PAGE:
As part of my dual studies at the European University of Applied Sciences (EUFH) in Brühl, a semester abroad was an integral part of the course from the beginning of the course (which was also a reason for studying at the EUFH). The choice of university was up to me. I had already chosen Australia as the country, but the university that I was going to was still missing. The MicroEDU. com website helped me a lot with my selection. I created a table for myself using the information on the website in order to select a university based on the factors that are important to me. After evaluating all the information, the choice finally fell on James Cook University (short for JCU according to abbreviationfinder) in Townsville.
After I had made my choice, I first contacted the MicroEDU supervisor by phone to find out how the application process is. You could answer all my questions immediately without having to connect me ten times. After I had all the documents together, I sent them bundled to MicroEDU and the employees there took care of everything. A few days later, the JCU’s confirmation arrived in my mailbox by post. The MicroEDU staff were always very friendly for further questions and I never had to wait long for answers. And all for a service that is free of charge for me. I’m not even used to this service from service providers that I pay for myself. So here a big compliment! So after I was accepted, I chose my four subjects in consultation with the EUFH and submitted them to both universities.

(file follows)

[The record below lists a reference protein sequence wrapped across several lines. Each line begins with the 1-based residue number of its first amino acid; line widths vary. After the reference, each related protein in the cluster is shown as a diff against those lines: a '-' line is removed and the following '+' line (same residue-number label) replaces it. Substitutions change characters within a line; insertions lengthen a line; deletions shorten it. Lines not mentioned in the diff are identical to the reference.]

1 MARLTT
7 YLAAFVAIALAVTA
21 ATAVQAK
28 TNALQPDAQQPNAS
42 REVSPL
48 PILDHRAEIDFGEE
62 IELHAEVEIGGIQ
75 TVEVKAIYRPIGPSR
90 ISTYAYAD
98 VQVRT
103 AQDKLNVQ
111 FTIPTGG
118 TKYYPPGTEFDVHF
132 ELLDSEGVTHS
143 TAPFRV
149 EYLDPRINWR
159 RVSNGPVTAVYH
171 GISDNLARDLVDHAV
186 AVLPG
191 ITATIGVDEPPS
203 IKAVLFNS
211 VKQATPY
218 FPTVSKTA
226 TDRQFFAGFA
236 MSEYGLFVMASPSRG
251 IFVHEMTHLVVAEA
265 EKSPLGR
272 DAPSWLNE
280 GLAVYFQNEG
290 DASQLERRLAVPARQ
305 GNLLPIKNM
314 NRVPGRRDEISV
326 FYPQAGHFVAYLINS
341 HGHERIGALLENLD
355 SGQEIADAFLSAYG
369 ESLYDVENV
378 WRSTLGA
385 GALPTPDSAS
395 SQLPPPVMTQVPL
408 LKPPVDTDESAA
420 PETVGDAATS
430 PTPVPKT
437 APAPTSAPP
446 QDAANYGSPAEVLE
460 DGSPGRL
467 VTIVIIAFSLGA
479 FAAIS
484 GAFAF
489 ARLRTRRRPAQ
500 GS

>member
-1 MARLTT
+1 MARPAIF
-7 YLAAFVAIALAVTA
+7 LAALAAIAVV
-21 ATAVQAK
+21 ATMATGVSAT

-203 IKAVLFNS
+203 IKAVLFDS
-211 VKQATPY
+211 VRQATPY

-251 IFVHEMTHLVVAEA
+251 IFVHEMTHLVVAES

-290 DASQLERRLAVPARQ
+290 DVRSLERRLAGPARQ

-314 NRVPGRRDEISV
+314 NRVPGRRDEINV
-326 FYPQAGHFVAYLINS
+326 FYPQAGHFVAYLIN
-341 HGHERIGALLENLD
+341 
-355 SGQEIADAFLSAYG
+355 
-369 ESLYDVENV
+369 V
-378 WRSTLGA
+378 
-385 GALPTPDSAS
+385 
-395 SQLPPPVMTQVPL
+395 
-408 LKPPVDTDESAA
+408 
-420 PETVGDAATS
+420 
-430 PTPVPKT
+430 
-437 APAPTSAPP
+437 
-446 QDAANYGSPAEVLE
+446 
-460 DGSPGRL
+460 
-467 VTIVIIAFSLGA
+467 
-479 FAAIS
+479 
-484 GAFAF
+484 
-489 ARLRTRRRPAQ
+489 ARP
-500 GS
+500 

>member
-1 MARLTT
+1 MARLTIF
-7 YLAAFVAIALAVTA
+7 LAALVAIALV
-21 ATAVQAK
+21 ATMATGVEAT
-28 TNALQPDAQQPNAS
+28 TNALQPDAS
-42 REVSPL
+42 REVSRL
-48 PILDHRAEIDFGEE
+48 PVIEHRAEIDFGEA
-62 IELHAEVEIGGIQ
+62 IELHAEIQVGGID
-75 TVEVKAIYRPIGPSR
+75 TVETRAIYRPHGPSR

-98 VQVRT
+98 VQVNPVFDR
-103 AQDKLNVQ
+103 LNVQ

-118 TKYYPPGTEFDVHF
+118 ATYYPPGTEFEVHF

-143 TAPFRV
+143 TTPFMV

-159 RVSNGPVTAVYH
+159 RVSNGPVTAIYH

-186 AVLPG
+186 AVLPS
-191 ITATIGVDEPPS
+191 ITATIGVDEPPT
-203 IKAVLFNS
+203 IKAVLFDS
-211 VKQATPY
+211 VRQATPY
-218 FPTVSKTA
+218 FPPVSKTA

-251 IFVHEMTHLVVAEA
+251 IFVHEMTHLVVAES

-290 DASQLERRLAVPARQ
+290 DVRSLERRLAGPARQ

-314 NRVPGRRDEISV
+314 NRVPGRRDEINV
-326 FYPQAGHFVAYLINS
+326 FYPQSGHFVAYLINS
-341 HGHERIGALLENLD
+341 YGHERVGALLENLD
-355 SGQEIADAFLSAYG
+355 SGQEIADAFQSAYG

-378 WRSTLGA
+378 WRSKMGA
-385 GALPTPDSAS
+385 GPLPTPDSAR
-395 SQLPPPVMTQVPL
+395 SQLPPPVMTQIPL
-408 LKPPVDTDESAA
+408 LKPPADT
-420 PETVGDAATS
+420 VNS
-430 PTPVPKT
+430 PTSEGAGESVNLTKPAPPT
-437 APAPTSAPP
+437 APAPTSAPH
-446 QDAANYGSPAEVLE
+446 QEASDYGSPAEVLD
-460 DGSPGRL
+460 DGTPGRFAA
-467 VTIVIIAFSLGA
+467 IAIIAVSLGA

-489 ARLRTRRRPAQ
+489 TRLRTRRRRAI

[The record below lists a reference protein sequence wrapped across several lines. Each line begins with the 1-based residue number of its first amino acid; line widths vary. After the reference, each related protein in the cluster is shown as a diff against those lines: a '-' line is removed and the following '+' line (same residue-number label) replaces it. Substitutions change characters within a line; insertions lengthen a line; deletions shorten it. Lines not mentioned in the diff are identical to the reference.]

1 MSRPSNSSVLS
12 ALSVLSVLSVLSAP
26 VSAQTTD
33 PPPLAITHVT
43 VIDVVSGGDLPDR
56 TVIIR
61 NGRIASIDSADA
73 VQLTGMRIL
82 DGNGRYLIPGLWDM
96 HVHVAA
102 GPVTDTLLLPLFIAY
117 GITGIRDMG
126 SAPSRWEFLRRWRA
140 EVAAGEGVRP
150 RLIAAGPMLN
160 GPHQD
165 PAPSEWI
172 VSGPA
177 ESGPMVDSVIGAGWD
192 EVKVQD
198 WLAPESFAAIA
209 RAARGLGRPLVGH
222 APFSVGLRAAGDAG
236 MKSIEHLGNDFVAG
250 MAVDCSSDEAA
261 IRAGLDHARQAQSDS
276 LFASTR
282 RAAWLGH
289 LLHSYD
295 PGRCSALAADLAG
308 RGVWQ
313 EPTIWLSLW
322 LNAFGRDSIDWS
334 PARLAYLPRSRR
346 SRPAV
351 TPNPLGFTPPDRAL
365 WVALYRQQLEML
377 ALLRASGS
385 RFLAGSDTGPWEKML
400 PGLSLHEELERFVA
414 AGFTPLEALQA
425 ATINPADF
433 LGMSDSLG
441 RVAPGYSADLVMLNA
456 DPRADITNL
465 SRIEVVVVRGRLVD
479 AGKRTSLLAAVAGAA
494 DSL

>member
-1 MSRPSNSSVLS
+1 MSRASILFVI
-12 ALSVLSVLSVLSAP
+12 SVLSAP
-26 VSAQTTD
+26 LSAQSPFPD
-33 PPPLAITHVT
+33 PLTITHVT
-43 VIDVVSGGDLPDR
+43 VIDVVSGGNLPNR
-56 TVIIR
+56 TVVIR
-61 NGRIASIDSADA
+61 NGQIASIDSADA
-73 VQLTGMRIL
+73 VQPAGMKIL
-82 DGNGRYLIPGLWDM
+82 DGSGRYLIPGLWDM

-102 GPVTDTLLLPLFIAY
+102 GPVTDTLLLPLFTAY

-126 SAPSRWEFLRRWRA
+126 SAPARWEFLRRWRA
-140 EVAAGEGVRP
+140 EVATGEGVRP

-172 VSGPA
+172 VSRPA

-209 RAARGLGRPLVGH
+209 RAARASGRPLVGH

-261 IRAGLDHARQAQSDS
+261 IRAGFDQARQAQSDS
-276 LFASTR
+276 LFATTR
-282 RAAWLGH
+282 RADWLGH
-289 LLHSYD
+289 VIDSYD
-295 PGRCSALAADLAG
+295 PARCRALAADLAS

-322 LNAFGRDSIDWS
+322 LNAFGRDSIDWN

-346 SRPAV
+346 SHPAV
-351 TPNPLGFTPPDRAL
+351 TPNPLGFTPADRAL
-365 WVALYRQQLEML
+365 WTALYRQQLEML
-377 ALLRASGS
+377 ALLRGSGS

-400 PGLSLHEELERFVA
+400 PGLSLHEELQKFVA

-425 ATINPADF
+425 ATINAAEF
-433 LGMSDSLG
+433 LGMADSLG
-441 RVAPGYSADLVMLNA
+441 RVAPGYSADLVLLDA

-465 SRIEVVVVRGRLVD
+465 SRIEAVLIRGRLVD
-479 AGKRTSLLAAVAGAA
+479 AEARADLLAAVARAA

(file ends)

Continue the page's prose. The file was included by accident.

I booked the flight to Townsville without any problems via the Qantas website. The visawas easy to apply online. All you need is confirmation that you will study in Australia (CoE). After all of this had happened, the JCU asked directly where you would like to live. There is the possibility to live on campus or to take care of a place to stay that is not on the premises yourself. Since I was traveling with four other students from the EUFH, we had already decided in advance not to live on campus and to try to rent a house for all of us. We were told that this was possible and that the search for an apartment would then take place during the orientation week. In order to bridge the time of looking for an apartment, we were offered temporary accommodation which later turned out to be a classic backpackers-style motel. As a final preparation, I had the travel vaccinations refreshed by the doctor, organized an international driver’s license and selected travel cancellation insurance. Then everything was organized and the wait for the flight began.